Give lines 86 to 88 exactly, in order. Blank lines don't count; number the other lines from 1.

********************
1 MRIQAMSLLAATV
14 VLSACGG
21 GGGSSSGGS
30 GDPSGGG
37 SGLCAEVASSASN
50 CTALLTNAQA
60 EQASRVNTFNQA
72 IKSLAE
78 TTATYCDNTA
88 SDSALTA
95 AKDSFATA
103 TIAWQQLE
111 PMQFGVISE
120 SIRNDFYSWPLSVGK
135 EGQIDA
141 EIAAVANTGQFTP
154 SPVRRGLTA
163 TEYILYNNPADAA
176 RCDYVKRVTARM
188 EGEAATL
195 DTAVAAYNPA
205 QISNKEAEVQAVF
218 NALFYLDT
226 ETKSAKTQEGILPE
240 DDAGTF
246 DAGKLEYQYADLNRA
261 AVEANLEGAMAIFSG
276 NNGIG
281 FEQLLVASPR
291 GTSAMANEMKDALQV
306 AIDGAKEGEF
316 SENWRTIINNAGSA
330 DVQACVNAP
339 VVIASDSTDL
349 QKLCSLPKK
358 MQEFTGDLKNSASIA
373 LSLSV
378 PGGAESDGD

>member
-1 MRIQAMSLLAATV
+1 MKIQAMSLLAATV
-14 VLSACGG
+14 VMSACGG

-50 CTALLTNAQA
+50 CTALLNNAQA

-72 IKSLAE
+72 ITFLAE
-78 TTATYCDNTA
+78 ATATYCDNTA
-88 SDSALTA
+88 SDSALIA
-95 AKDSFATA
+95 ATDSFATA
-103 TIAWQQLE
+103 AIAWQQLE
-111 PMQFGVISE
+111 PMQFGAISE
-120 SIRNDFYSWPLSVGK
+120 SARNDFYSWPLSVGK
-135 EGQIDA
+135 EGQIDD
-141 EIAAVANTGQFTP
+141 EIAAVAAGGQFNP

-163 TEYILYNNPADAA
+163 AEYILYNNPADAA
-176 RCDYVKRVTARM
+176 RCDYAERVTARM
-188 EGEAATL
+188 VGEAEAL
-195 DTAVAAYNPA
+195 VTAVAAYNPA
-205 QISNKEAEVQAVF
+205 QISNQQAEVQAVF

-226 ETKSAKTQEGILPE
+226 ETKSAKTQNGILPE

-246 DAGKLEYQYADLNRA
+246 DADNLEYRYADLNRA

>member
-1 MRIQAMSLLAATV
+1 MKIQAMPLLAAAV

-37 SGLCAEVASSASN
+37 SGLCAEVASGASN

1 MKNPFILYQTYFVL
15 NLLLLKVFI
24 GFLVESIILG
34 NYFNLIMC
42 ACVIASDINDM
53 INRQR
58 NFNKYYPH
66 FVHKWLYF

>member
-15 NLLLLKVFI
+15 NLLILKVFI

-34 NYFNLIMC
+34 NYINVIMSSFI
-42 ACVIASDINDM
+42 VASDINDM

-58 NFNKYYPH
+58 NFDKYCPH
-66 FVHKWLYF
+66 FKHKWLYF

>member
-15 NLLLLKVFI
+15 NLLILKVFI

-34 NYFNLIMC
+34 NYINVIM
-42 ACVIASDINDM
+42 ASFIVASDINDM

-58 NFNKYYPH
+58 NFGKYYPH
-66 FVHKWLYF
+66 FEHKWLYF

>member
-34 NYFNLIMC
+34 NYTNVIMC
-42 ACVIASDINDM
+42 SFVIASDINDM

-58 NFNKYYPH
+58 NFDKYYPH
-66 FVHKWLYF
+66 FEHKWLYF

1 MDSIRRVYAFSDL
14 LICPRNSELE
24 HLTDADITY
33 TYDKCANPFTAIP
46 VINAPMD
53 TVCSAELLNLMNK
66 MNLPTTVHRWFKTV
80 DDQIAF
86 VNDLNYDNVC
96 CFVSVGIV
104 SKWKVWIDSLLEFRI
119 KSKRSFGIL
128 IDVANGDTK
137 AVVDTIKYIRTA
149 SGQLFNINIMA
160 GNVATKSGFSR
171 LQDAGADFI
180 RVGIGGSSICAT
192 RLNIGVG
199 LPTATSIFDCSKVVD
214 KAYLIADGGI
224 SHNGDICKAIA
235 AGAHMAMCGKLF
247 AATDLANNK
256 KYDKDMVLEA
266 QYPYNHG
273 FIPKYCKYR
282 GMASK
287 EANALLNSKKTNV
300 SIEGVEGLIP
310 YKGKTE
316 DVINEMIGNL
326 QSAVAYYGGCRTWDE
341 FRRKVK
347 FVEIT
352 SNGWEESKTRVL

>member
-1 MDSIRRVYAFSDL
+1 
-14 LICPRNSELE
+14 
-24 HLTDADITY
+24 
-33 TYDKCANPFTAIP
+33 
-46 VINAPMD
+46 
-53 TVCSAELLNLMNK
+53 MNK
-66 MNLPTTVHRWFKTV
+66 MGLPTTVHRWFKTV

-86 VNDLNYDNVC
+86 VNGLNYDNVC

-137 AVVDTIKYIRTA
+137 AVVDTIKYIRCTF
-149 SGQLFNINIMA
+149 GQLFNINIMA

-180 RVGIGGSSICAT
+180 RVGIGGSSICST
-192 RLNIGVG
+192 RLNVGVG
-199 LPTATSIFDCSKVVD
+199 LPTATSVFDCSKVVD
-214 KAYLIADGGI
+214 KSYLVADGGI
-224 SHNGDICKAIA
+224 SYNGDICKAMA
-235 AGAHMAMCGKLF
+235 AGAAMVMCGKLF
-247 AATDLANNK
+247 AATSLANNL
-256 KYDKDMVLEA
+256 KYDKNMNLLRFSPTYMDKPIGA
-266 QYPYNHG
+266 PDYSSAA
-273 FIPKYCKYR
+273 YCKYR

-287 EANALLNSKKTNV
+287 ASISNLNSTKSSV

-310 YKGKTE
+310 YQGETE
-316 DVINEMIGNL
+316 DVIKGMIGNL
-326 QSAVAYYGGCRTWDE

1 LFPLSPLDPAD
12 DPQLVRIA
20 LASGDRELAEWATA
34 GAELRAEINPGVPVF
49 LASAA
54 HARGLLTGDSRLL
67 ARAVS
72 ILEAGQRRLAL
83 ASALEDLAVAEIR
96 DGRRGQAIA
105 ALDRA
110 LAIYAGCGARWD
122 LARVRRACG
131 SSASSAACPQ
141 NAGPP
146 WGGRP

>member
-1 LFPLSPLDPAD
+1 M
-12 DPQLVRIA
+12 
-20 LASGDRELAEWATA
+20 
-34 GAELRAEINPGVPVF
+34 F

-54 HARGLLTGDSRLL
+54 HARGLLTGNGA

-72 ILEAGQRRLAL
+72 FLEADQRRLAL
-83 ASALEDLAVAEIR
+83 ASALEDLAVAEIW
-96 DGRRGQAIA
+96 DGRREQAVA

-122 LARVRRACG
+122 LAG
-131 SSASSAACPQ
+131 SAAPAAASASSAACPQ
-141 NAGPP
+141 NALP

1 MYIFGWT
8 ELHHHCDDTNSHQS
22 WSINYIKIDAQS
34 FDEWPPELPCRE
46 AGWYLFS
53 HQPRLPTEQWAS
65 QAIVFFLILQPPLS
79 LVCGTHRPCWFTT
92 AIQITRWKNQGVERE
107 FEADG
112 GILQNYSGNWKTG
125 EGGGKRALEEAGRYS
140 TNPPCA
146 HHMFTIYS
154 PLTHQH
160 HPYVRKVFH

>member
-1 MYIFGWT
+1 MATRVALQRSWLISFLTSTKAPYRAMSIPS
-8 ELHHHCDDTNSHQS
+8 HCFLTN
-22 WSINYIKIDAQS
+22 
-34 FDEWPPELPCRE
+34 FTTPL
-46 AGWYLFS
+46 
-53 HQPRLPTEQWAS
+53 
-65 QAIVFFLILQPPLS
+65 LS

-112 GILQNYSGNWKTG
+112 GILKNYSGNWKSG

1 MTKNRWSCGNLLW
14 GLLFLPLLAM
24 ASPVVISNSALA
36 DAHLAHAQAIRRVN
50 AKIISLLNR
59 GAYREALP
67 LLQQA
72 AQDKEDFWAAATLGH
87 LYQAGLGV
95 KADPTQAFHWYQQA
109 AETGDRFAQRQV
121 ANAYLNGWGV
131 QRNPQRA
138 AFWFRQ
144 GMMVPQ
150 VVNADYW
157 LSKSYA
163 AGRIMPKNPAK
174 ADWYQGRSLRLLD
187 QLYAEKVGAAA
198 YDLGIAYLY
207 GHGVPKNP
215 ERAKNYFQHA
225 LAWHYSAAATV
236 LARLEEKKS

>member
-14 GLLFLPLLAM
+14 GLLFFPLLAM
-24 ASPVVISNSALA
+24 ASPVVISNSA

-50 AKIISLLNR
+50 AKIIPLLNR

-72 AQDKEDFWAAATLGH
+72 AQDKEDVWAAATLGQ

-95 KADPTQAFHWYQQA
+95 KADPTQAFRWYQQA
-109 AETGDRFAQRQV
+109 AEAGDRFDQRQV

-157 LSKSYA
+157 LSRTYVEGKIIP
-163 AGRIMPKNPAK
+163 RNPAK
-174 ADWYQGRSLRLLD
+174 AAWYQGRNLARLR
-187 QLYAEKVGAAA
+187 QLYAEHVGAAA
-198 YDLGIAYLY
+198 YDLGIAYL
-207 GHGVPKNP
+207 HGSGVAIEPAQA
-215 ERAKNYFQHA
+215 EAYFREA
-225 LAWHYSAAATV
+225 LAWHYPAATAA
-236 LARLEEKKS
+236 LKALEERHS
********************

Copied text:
34 NYFNLIMC
42 ACVIASDINDM
53 INRQR